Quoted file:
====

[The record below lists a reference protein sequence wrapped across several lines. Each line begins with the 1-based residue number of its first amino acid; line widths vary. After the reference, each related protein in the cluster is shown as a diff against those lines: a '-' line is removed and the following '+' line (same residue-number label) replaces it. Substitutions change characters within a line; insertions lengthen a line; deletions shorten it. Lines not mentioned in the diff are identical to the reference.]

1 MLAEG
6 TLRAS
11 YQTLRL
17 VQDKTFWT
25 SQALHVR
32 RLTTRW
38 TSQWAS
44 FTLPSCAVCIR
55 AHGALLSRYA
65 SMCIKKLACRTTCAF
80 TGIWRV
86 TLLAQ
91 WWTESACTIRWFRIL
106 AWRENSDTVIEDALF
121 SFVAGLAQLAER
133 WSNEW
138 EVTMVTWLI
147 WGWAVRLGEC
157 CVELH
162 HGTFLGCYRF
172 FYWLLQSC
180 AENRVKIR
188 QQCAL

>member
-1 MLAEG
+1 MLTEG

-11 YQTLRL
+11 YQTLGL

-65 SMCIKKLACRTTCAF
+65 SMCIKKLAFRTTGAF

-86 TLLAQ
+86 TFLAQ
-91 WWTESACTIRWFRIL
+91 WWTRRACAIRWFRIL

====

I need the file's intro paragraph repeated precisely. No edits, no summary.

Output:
[The record below lists a reference protein sequence wrapped across several lines. Each line begins with the 1-based residue number of its first amino acid; line widths vary. After the reference, each related protein in the cluster is shown as a diff against those lines: a '-' line is removed and the following '+' line (same residue-number label) replaces it. Substitutions change characters within a line; insertions lengthen a line; deletions shorten it. Lines not mentioned in the diff are identical to the reference.]